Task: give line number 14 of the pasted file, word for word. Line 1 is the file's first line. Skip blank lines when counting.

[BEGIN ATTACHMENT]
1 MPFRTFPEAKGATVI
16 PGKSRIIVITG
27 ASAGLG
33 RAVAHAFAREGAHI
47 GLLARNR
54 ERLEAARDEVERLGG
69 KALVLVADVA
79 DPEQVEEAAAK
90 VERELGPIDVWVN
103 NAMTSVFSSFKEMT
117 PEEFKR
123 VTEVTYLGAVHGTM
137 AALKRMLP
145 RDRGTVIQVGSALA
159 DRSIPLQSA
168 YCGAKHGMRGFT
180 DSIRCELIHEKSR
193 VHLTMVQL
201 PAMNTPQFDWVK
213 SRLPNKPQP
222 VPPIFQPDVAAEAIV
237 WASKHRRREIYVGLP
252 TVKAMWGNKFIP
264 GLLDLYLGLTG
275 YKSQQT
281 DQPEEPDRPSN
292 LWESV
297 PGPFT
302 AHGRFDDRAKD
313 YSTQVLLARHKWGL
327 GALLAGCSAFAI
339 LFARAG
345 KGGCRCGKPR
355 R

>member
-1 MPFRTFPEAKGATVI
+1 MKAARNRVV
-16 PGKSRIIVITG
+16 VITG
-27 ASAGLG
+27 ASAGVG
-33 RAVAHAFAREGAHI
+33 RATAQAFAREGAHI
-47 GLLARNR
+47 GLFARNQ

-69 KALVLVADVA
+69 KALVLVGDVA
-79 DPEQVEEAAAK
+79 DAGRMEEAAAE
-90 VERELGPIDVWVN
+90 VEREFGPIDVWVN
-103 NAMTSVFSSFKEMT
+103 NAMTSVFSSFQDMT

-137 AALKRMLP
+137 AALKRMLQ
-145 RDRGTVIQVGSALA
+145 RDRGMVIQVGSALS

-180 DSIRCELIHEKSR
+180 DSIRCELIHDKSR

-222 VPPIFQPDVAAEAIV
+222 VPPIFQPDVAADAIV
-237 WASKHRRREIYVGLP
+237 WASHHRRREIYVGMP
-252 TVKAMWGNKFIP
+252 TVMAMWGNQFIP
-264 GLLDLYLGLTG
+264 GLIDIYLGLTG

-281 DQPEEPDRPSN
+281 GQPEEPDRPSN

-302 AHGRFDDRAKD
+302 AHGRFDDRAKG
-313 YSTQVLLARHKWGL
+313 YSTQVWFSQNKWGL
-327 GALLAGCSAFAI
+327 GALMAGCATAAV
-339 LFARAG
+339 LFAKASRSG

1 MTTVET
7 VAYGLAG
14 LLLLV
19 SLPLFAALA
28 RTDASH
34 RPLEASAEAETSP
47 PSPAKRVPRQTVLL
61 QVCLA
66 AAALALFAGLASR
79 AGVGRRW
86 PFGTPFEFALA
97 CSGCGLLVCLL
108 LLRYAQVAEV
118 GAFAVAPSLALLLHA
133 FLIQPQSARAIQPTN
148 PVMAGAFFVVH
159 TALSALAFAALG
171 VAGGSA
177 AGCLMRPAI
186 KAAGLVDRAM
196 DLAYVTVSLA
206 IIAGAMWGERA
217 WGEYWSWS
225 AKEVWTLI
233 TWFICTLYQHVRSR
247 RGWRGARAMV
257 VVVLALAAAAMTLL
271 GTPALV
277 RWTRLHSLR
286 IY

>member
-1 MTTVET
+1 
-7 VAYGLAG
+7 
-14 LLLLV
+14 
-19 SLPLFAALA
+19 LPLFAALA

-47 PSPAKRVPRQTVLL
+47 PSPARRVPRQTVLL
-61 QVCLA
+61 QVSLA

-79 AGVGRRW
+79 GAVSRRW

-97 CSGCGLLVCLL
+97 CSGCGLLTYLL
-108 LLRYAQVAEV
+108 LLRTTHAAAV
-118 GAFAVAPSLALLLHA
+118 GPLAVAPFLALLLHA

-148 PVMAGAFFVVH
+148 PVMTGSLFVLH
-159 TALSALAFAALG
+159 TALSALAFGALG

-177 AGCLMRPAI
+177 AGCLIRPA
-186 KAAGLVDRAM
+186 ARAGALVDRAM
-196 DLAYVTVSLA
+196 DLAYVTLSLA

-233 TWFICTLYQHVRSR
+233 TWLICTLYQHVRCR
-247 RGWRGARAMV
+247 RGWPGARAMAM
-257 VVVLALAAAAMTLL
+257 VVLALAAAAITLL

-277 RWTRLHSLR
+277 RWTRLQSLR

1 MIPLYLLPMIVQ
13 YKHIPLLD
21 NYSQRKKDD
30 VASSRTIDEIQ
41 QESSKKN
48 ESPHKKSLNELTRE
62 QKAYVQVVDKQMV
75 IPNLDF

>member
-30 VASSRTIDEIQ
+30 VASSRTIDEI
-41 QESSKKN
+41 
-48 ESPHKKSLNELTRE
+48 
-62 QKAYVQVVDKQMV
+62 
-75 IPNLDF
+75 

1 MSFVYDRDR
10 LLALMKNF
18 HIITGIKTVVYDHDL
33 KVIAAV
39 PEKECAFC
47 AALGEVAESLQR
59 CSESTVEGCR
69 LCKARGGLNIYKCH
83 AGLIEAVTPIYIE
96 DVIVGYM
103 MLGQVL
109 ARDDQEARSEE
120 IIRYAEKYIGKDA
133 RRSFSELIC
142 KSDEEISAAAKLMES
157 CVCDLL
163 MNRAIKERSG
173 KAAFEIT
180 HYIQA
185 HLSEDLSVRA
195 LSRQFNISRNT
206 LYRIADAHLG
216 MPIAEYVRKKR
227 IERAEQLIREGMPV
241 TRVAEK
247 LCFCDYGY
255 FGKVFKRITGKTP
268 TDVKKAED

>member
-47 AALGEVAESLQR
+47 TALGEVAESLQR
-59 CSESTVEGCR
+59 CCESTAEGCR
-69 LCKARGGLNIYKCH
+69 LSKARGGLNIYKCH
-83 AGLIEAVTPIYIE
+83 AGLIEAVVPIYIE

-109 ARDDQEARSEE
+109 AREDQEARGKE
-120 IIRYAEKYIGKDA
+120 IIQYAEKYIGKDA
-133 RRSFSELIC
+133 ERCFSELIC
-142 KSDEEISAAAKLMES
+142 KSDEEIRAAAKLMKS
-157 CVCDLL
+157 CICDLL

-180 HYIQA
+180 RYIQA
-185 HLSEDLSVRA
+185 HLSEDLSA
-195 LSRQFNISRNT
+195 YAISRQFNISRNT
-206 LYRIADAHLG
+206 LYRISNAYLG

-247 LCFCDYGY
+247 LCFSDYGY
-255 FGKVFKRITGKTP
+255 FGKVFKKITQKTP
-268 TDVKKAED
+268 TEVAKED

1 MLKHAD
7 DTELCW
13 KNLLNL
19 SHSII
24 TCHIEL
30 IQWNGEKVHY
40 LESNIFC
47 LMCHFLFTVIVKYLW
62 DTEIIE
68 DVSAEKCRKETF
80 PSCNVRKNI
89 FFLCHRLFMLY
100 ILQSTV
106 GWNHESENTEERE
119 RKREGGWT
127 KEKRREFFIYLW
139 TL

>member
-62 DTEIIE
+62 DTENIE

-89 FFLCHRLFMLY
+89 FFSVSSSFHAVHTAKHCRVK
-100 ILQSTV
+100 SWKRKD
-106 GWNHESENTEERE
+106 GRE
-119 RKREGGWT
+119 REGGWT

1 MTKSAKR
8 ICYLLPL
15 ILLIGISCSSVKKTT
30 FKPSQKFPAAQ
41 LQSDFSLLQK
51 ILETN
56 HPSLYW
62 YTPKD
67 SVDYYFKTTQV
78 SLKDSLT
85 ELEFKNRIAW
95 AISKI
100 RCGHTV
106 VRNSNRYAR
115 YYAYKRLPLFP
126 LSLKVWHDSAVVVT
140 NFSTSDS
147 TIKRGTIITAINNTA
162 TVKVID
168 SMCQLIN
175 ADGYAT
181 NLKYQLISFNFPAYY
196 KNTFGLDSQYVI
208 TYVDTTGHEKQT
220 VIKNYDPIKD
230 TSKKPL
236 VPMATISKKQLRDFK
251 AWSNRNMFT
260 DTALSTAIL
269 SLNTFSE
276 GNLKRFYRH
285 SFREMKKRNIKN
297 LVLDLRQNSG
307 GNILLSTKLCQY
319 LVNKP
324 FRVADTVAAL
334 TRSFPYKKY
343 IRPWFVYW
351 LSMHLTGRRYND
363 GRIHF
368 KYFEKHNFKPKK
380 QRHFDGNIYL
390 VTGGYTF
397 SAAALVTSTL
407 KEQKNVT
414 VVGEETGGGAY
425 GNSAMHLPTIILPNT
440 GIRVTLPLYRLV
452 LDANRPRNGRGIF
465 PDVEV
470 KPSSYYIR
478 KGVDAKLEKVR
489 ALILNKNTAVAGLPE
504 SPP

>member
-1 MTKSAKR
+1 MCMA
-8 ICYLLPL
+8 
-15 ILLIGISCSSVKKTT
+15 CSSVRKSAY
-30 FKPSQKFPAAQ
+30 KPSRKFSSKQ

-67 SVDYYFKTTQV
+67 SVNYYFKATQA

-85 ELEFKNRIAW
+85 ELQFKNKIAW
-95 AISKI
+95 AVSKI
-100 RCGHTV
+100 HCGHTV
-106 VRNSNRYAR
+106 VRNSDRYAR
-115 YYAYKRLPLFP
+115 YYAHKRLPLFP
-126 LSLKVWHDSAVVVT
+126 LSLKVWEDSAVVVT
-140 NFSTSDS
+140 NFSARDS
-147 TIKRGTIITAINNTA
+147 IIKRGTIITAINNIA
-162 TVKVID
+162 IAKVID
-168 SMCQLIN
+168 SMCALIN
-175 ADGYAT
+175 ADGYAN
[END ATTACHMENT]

145 RDRGTVIQVGSALA